San Francisco

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After spending the first part of trip visiting Monterey and Yosemite, we arrived in San Francisco around 3pm on Thursday after driving in from Yosemite. We were pleasantly surprised at how little traffic was on the highway and Bay Bridge as we entered the city, but quickly faced the reality of city driving in San Francisco. After checking in and dropping our luggage off at the hotel, we went to return our rental car at a downtown office.

We were kind of grimy after arriving from Yosemite, so went ahead and showered and changed for the evening. We had decided to go to the Nightlife event at the California Academy of Sciences. We had a lot of fun here, enjoying the cooking demonstrations that were a feature for the week, as well as the cocktails, music, people-watching, and of course exhibits. The museum isn’t huge, but plenty big for an evening visit and the exhibits were all well done.

On the roof of the California Academy of Sciences
On the roof of the California Academy of Sciences

TIP: If you’re traveling without children, and your visit coincides with their Nightlife schedule, you’ll enjoy the same museum for $12 rather than the normal $30 daytime admission.  We still had plenty of time to enjoy the exhibits.

Afterwards, we grabbed dinner just outside the park at Pacific Catch. This was a great place for us, perhaps partly out of convenience, but it was all the right size portions and casual atmosphere we were looking for. We both enjoyed our meals, and were reenergized for the journey back to the hotel. Although we had taken the #5 bus to the museum, we returned on the N-car, and found both forms of MUNI really easy.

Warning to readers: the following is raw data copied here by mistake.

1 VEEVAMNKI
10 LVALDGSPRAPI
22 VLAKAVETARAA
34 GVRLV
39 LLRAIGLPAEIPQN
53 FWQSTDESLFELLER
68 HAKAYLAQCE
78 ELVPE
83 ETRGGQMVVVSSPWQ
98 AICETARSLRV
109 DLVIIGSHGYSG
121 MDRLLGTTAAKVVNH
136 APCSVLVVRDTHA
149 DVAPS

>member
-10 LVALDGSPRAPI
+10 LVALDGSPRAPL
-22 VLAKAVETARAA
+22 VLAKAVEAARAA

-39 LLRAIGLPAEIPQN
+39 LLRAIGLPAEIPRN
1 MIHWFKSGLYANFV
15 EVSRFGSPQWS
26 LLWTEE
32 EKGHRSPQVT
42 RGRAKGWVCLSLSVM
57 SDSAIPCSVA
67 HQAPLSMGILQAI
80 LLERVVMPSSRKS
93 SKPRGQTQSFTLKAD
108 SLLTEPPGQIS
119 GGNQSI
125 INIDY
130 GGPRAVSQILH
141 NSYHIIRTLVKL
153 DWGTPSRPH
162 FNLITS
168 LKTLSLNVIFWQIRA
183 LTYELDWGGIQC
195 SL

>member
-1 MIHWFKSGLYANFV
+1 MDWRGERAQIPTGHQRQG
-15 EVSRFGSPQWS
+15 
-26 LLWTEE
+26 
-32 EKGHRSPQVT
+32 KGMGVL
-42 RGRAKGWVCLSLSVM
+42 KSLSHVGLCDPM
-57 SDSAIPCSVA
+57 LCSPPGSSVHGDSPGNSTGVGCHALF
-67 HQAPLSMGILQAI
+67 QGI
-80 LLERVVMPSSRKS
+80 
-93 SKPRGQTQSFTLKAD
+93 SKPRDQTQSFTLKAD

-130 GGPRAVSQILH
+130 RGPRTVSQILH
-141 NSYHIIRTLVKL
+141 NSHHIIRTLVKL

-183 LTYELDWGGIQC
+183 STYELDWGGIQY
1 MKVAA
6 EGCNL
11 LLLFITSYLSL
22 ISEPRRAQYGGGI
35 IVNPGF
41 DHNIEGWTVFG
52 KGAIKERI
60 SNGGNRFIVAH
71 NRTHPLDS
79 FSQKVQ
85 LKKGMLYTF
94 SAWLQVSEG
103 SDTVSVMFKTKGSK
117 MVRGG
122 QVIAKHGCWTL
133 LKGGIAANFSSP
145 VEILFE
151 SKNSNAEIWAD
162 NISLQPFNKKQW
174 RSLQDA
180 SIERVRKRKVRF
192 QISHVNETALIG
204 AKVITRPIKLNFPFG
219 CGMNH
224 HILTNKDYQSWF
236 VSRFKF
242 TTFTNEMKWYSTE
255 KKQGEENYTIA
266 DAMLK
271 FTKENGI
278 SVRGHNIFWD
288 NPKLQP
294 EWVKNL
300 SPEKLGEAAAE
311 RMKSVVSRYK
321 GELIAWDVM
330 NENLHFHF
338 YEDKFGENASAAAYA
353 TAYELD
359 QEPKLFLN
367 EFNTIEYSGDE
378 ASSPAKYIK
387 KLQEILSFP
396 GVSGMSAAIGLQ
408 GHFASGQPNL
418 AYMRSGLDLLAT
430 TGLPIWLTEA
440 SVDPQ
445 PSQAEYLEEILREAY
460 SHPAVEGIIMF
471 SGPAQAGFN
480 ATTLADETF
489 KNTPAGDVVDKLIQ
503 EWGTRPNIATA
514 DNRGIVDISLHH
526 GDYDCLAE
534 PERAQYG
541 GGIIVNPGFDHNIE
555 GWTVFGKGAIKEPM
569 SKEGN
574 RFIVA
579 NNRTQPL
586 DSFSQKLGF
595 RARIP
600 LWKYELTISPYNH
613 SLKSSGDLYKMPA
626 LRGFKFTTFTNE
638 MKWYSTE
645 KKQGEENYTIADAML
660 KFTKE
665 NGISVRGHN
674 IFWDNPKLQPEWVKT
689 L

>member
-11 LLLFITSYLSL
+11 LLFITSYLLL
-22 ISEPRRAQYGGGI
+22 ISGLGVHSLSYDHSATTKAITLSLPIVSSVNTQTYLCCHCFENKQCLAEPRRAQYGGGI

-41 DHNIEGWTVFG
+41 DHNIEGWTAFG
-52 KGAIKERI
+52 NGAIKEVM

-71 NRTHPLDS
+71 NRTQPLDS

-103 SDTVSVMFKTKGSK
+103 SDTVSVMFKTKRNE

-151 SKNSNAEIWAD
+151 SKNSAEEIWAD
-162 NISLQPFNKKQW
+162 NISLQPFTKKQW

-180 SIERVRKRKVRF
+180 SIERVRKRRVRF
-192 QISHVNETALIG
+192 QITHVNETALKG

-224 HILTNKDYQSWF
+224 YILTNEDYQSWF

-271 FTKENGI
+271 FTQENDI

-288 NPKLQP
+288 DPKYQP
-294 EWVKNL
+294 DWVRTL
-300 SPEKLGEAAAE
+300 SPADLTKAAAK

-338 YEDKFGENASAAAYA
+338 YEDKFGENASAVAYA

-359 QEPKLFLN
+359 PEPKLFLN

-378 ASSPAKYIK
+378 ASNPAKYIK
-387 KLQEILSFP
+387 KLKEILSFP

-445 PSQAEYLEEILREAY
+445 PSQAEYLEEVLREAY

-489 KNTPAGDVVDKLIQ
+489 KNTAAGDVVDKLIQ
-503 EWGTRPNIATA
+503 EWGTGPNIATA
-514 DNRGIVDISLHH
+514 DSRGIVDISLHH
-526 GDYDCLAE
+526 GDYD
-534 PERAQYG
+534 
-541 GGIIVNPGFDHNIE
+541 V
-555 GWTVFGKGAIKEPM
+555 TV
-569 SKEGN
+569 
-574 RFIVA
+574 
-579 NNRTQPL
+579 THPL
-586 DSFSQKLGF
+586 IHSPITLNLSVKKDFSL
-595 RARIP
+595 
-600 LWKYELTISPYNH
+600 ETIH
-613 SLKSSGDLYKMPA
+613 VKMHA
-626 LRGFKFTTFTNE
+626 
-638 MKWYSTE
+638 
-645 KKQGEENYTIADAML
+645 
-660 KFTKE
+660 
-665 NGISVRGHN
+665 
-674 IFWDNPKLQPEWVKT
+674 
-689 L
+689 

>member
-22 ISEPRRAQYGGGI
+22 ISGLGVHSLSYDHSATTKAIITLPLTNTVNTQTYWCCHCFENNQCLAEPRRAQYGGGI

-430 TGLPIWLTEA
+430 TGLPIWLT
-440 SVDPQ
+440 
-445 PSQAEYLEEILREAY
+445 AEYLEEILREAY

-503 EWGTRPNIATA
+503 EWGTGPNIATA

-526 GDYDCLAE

TIP: Bring exact change – there’s no way to get change back.
And another TIP: The N-car went underground for part of it’s journey, avoiding streetlights and traffic, and making our return trip much quicker but without views of city neighborhoods passing by.

We spent the night at the Orchard Hotel, kind of on the border of Union Square and Chinatown. It was a great hotel in a great location. We loved being able to walk everywhere, and the hotel itself was nice as well. Highly recommended.

Some random thoughts about the city – we quickly caught onto the city and navigating our way by foot and by bus (much easier than expected). Also, I’d read a lot about homelessness being a concern, but we didn’t notice any homeless people during our entire visit. Weird.

Day 7 – 

Our first goal for the morning was Mama’s on Washington Square for breakfast, in need of something sweet and syrupy so the French toast seemed to fit the bill. We leisurely made our way there, strolling through Chinatown (Stockton Street) which was really active in the morning. I used to live in NYC, so Chinatown isn’t a huge tourist draw for me, but it was still interesting to stop a few times to check out the weird foods or to do a little people-watching. There was a sizeable line out the door when we got to Mama’s, so we decided to skip it in favor of an immediate breakfast at Café Divine, about a block away. We had a lovely table by the window for people-watching, and our food and cappuccinos were great, so it ended up being a good decision.

We continued walking down to Fisherman’s Wharf, where we picked up a tandem bike rental from Blazing Saddles. We wanted to bike the city for the day, figuring it was a good way to see a good portion of the city in a short amount of time. We settled on a tandem bike, since I have never (literally) biked on a street before, and wasn’t comfortable dealing with traffic and other distractions. My husband bikes on the road about 200 miles a week, so took the front seat to watch for traffic, signal our turns, and take care of the many gears we’d need while tackling hills. This ended up being a wise choice.